7 Pet Poison Prevention Tips Every Owner Should Know

There’s no shortage of cats and dogs that tend to get their snouts into things they’re not supposed to. The innate curiosity of companion animals can be quite surprising at times, and many pet owners find themselves thoroughly amused at the situations that their furred animal companions can get into when left to their own devices.

However, this sense of adventure and discovery can also lead to trouble. It’s entirely possible for cats and dogs to encounter everyday items that can lead to poisoning. In fact, it’s been estimated that more than 232,000 cases of pet poisoning occur annually in the US. How can you prevent such events from taking place in your own home?

As pet owners, there are a few practical things that you can do to reduce your animal companion’s chances of ingesting substances that can poison them. Here’s how you can keep your home safe for your pets:

Plan How You Can Safely Use Poisonous Substances in Your Home

Not all cats and dogs have a well-developed sense of preservation. Some companion animals are fascinated by the unusual smell of poisonous or even corrosive substances like bleach, which has a similar scent to animal urine.

If you’re actively using substances that can potentially poison your pet, such as when you’re cleaning your kitchen or applying herbicides to plants in your garden, keep your pets away by putting them in a separate room or a fenced-in part of your home. Put their stainless steel bowls, pet food, pet beds, and toys in there with them as well so that these items will not be accidentally exposed to toxic substances. 

Before letting your pets back into the area, check that the space is free from residues and cleaning implements that can be dangerous for your pet.

Make a Habit of Labeling Your Cleaning Agents Properly

Cleaning is an essential activity for pet owners, so it can be difficult to rid your home of cleaning agents that can potentially harm your companion animals.

To prevent pet poisoning and to remind the people you live with to put away cleaning agents properly after use, practice proper labeling techniques. This way, your family members or roommates can immediately identify poisonous substances and keep them out of your pet’s reach. This is especially important if you tend to transfer cleaning agents into smaller bottles or containers so that they can be more easily used around the home.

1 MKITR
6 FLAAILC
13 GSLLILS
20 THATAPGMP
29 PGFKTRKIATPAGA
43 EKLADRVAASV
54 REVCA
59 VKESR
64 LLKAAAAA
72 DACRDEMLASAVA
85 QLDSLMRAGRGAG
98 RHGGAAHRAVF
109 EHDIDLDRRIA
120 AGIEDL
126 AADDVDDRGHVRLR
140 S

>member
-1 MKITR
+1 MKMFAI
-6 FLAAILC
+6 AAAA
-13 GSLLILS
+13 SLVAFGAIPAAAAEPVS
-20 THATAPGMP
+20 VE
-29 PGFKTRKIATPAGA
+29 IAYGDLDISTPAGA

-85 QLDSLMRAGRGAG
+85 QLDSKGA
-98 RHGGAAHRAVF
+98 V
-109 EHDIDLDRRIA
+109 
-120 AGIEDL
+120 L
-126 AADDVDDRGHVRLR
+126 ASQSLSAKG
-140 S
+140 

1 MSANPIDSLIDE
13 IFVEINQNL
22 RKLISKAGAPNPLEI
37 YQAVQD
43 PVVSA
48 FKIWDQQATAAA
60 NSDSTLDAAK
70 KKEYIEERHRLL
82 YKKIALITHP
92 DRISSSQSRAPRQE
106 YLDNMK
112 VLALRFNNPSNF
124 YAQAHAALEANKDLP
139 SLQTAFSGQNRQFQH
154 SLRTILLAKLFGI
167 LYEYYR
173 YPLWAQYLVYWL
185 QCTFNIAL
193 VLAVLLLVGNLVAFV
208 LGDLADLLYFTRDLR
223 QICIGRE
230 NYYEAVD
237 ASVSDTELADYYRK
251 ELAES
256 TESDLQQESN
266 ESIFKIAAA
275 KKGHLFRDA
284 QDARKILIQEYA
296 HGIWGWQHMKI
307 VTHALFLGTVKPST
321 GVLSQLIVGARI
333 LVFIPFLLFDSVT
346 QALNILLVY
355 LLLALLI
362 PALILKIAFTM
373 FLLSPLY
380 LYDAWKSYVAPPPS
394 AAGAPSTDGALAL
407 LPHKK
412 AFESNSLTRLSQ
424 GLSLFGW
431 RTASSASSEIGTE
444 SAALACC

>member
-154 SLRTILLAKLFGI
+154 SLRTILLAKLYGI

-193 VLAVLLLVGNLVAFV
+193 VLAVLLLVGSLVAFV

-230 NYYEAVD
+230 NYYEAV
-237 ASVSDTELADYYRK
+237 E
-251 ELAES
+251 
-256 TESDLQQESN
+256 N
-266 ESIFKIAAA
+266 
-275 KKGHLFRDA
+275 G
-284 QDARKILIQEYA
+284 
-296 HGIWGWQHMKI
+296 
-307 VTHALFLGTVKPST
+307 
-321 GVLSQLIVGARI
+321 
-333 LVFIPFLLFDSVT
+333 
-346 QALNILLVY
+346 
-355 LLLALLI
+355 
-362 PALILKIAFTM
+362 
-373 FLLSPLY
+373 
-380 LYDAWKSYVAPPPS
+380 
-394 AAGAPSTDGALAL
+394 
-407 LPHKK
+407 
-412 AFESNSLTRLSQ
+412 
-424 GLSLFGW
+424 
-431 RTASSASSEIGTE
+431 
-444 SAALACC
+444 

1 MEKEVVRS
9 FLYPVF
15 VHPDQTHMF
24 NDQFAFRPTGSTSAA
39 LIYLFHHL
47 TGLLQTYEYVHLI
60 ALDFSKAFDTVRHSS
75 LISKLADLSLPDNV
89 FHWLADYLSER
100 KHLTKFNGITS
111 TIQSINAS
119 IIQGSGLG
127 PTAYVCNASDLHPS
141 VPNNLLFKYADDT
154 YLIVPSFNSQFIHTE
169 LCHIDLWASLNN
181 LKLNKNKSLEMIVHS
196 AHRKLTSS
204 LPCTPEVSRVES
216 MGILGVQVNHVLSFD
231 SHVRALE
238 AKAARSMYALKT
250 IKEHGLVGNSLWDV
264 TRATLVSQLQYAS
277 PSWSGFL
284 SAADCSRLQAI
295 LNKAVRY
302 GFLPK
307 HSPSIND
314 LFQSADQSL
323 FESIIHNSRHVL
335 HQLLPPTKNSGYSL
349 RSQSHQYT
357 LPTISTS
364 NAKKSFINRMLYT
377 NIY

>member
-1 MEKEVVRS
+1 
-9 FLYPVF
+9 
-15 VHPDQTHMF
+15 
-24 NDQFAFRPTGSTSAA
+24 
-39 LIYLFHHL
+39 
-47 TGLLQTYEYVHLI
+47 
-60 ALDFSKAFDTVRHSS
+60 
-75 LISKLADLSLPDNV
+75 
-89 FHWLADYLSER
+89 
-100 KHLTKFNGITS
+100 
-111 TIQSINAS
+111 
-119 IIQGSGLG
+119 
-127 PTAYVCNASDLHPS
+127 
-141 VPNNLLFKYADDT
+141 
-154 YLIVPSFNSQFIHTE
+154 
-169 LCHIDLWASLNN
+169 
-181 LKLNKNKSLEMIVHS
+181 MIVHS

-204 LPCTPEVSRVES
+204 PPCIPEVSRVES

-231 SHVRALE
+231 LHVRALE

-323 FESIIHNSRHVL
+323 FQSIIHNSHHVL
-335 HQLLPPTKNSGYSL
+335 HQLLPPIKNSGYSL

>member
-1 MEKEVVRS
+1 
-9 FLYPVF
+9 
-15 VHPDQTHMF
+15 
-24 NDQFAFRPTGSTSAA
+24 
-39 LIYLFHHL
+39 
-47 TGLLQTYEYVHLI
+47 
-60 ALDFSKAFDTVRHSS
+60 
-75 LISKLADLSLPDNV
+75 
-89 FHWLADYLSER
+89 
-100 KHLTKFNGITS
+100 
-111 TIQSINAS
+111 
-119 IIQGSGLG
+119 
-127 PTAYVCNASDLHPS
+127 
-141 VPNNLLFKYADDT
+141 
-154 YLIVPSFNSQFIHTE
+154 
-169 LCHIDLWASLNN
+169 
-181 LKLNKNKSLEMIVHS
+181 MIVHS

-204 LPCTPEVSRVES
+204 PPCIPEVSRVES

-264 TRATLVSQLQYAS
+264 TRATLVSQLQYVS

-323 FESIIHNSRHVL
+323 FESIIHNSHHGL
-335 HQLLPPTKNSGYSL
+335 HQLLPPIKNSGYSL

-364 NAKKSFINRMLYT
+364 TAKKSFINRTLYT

Keep Medications and Cleaners Out of Your Pet’s Reach

There are many human medicines that can be harmful to dogs and cats. So, aside from keeping cleaning agents in an inaccessible place, be mindful of where and how you keep your medications safe from your pets. 

No matter if you’re taking supplements, maintenance medications, or medicines to address particular health concerns, keep these items in a location where your pet can’t reach them. Many medications can be kept safely in a locked bedside drawer or a small lockbox inside the fridge.

Give Your Pets Meds Only When Advised by a Veterinarian

Humans, dogs, cats, and other animals have different ways of processing medications. It’s dangerous to give a dog medication that has been prescribed to you or that is meant for a cat and vice versa. Even if both your dog and cat have the same symptoms, the medical treatment for one type of animal is not transferable to the other.

Should your pets exhibit any concerning symptoms, make sure to get them checked by a veterinarian and strictly follow the administration instructions for their medications. This way, the treatment has a better chance of working and your pets won’t be exposed to substances that may cause their condition to worsen.

Read the Label Before Using a Product Around Your Pet

It’s a good habit to read the instructions before using a product for the first time. Doing so will inform you of how to maximize its intended effect and how to minimize the risks that come with using it.

Check if there are special precautions you should do before using the product, what its possible negative effects are, how to apply first aid in case of accidental exposure, and the signs of poisoning or allergic reactions that the product can trigger. Do this every time you use a cleaning product, medication, or even a pet product on your pet dog or cat.

Familiarize Yourself with Food That Can Poison Your Pets

There’s a long list of ingredients and food items that people consume daily that are known to be bad for dogs and cats. This list includes chocolates, grapes and raisins, macadamia nuts, almonds, onions, and garlic. Acquaint yourself with these and other common food items that can poison your pets and refrain from giving your cats and dogs human food even if they beg earnestly for them.

Recognize the Poisonous Plants You May Have at Home

Aside from food items, there are also plants that can poison cats and dogs. If you have indoor plants or if you keep a garden that your pet can easily access, check out if your collection has items that can potentially harm your pets.

Among the plants that you should keep out of your pet’s reach are lilies, sago palms, tulips, and begonias. Before adopting a new plant, check out if it poses any poisoning risk for your pets as well.


Poisoning is a real threat to curious canine and feline companions, but this risk can be controlled with a few mindful habits and careful preparation. Consider these tips when using potentially poisonous substances in your home and around pets to ensure everyone’s safety and well-being.

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